A woman’s work is easily undone

Is it housework or punishment? Courtesy Wikimedia Commons.

Is it housework or punishment? Courtesy Wikimedia Commons.

Did you ever wonder why a clean house, weed-free yard and washed and waxed cars in the driveway matter?

Yeah, me too. And yet I keep doing those things, only to see them get dirty/overgrown/muddy again. It’s like being on a diet for six days, only to have the ice cream truck break down in your driveway on day seven. All the counting calories and fat and carbs, then the goop hits the eating device.

It’s the classic definition of a vicious cycle. And in my case, I actually guilt myself into the everlasting cleaning parade by worrying about what people will think about the yard (don’t want it to look like we abandoned the place), the house (a random human could stop by and white glove-judge the coffee table and countertops) and the cars (The Husband is an ex-racer and lifelong automotive junkie, so when it comes to cars, I have to keep up with the in-house Joneses).

And worst of all: I clean my house completely before I go on vacation.

I could be talked out of doing some of these chores, if anyone cared to try a little arm-twisting. My mother worked, and had a once-a-week cleaning service, a tall blonde Valkyrie of a woman named Helga. She never said much, but her capacity for work was astounding. She certainly gave credence to the phrase “heavy lifting,” back in the day when everything was ironed (including sheets and pillowcases), all the floors were washed and waxed and furniture wasn’t just dusted, it was polished. I’m no slouch, but Helga’s ability has me beat any day of the week. I cannot imagine having a stranger in my home to clean it, though. I’d never stop wondering what they were thinking.

I look forward to the occasional day or weekend away because it forces me to break the cycle. Of course, I return from the time off in a panic, because now I’m “behind” on things and “have to” catch up. Is it too late in the year to make a resolution to do less housework, or am I doomed to run forever on the cleaning carousel, like a gerbil on speed?

Leave a comment

Filed under home improvement, relaxation, thought

‘Tis the season for family reunion fallout

A good family reunion is more than just a packed picnic table.

A good family reunion is more than just a packed picnic table.

A friend of mine is planning a family reunion for next year. It’s going to involve big numbers and already involves big drama.

My friend is trying to keep the attendee list to “immediate” family, meaning grandparents, parents, sons, daughters and grandkids. No distant relations, twice-removed cousins or folks known as “Uncle” or “Auntie” but whose actual blood ties are unknown.

His mother was one of eighteen children, and each of those eighteen children have an average of six children each. And that generation of children all have children now.  My friend figures it’s somewhere around 250 people to invite to this party.

That’s not a party, that’s a full-scale invasion. He was asking for advice as to where to have the party. I’m thinking he needs his own empty country, complete with hotels, campsite and industrial-sized cooking facilities.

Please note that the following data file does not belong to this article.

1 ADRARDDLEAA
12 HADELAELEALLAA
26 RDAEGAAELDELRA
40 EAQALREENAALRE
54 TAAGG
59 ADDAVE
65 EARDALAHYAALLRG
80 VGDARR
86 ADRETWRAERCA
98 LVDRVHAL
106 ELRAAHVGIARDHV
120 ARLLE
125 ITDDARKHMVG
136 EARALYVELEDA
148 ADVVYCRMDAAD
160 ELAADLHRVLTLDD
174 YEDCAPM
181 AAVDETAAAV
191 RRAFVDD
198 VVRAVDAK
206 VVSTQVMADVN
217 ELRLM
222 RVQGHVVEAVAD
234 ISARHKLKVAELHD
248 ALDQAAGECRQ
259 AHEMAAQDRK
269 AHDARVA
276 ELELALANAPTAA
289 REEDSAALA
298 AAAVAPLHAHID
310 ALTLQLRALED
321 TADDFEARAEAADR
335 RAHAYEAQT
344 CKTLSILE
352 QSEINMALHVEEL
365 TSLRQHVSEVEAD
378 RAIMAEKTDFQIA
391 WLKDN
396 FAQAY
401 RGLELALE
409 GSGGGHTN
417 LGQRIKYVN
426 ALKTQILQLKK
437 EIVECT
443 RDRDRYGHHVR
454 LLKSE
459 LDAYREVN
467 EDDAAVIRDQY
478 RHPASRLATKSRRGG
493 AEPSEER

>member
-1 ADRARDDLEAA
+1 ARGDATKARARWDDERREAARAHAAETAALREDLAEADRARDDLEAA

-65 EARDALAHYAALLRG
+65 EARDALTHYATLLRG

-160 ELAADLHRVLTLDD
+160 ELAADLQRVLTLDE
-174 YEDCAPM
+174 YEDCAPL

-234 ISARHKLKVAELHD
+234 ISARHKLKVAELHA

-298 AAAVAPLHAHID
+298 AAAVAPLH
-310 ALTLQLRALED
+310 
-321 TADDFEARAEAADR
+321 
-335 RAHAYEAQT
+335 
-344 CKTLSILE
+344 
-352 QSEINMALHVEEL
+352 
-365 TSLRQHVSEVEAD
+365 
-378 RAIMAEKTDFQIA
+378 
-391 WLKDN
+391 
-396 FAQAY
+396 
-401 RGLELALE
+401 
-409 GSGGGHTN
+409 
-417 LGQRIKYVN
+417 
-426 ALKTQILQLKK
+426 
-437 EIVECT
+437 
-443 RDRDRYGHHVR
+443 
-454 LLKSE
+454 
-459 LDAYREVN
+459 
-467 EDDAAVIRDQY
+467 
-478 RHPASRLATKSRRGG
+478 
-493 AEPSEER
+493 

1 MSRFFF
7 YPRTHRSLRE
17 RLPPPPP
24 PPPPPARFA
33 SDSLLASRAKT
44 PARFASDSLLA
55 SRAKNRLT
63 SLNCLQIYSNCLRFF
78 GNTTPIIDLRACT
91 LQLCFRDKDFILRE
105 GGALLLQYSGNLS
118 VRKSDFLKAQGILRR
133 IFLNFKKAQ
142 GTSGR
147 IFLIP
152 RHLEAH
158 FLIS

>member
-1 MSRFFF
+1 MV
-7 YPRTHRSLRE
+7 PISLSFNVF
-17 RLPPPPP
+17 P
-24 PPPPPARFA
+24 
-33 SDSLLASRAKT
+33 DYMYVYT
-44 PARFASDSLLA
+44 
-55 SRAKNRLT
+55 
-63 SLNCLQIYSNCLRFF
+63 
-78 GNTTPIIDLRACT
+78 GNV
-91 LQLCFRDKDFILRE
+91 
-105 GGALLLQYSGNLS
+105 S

To be fair, he is not paying for any of this, is considering using a state park, doing potluck and is looking for a central location to make everyone happy. Except that the words “family reunion” and “making everyone happy” don’t belong in the same sentence, because it’s about as likely as a guarantee of perfect weather.

He’s posted the reunion information on Facebook, and there’s already whining about who can come and why others are not invited, how cousins are related to one another, whether “other” dads or moms are invited (some of my friend’s family members have multiple kids with numerous partners  inside, outside and alongside conventional marriage), and this is before getting all these people to agree to one really massive potluck. Because 250 people cannot simply be told, “Bring a dish.” You wind up with soda, fried chicken, potato salad, napkins and not much else. So food has to be assigned, either by alphabet or family. Then there’s where to stay, the games people can play (to prevent gossiping or arguing about religion and politics during the reunion) and how to get there via car, plane or  train.

I really want to attend this reunion. I want to be there for the hair-pulling, name-calling, manicured nail breaking catfights and of course, that booty-and-ball-busting moment when the police show up and tell the adults to behave. Meanwhile, the kids will raid the tables, fill their plates, eat like deprived hyenas and go play with whatever they can find, while making new friends among this family. The kids know better than to fuss. There’s food and new people in a place that merits exploring, and that’s all they need.


Filed under Children, family, food, Relationships

Busting the comfort zone and annoying others

I may not do it well, but I'll show up and annoy you anyway.

I may not do it well, but I’ll show up and annoy you anyway.

I’ve mentioned many times that I swim, run and bike.

I’m pretty sure I’ve also mentioned that I do none of them especially well. In fact, last place and I are pretty good friends.